I enjoyed this high school graphic novel about a city girl named Jane, injured in a terrorist attack, whose parents move to the safety of a suburb. Jane doesn't like the blandness of the burbs but quickly finds her crowd in a group of girls all named Jane. City Jane inspires the group to start a spontaneous (yet planned out) community art movement, sparking community fears of unknown people defacing property. Meanwhile, there are the trials and tribulations of high school romance or lack thereof I enjoyed this high school graphic novel about a city girl named Jane, injured in a terrorist attack, whose parents move to the safety of a suburb. Jane doesn't like the blandness of the burbs but quickly finds her crowd in a group of girls all named Jane. City Jane inspires the group to start a spontaneous (yet planned out) community art movement, sparking community fears of unknown people defacing property. Meanwhile, there are the trials and tribulations of high school romance or lack thereof and non-understanding parents. Like some of the other reviewers, I have an ARC and do not have the third part - Janes Attack Back - other than a preview. From what I read, I expect it is of the same quality as the rest of this volume. The strengths of this graphic novel are 1) encouraging self expression through art; 2) having friends that share goals; and 3) life is messy and some of the plot points simply don't have easy solutions. The weaknesses of this graphic novel are 1) each Jane has a stereotypical role - jock Jane, science nerd Jane, dramatic actress Jane. This is why I rate this at 4 stars despite liking it a lot. I'm fine with the 'messy' parts raised such as when is art defacement versus spontaneous expression (a theme teenagers through pranks as well as art have been grappling with for years and years) and how the cope with legitimate fears raised by modern life; and how to deal with threats that one can't control such as the attack which made Jane's parents decide to move away from Metro City and made Jane follow her passion for artistic expression. Still, this is a lot of fun to read.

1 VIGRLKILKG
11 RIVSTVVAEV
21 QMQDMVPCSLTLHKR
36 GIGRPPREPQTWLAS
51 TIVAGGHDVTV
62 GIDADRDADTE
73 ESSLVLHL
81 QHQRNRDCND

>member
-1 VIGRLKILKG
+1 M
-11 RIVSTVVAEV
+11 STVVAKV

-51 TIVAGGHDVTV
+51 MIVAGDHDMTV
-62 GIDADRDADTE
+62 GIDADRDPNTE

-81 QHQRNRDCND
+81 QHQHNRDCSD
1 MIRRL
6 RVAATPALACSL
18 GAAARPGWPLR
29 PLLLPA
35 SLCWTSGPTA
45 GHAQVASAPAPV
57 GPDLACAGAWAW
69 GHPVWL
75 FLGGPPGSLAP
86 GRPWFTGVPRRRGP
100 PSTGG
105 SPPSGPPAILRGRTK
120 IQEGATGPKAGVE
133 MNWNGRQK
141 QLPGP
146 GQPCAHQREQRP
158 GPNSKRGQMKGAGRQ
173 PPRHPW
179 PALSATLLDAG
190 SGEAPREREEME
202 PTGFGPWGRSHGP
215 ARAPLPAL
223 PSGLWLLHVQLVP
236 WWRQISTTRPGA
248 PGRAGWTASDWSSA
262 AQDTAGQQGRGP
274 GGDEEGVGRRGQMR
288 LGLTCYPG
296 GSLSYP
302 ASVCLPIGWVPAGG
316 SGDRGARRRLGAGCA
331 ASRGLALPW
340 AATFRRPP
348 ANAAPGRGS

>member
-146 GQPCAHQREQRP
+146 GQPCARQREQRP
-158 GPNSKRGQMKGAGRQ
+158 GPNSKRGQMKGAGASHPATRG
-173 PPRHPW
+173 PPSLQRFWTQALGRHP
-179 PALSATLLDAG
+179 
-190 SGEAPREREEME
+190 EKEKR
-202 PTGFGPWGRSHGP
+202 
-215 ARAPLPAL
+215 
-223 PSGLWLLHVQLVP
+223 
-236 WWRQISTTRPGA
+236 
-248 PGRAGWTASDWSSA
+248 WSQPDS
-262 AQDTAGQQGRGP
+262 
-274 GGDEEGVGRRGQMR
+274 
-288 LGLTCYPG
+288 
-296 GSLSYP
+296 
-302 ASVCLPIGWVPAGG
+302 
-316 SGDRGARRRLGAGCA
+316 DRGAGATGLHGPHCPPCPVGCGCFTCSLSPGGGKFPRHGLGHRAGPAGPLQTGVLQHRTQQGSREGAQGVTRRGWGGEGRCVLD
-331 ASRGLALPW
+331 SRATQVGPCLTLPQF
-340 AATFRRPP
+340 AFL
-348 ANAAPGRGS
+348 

17. 5 out of 5

    Bookwormkatie

    This book was a meh for me. I give it three stars. I really wanted to love this more, but after a while it just got boring and hard to follow. I liked it for the first story, but soon after I lost interest. Also, color of the pages made it a little bit harder to read it. Overall, I think other people might like this book, but I didn't. Sad.

  18. 4 out of 5

    Belle Ellrich

    *I WAS PROVIDED AN ARC IN RETURN FOR MY HONEST REVIEW. THIS DOES NOT AFFECT MY OPINION* I'm always looking for new graphic novels to read. However, it takes a lot for me to *actually* be interested enough in them. This novel was okay to me. I liked the idea of a group of entirely different girls coming together to boost up and create something interesting and exciting for their community, but I felt like it was majorly lacking in some aspects. For that, I rate it 3 stars.

  19. 5 out of 5

    Stephanie

    It had been awhile, and it forgotten how much I loved book 1.

  20. 5 out of 5

    Daphne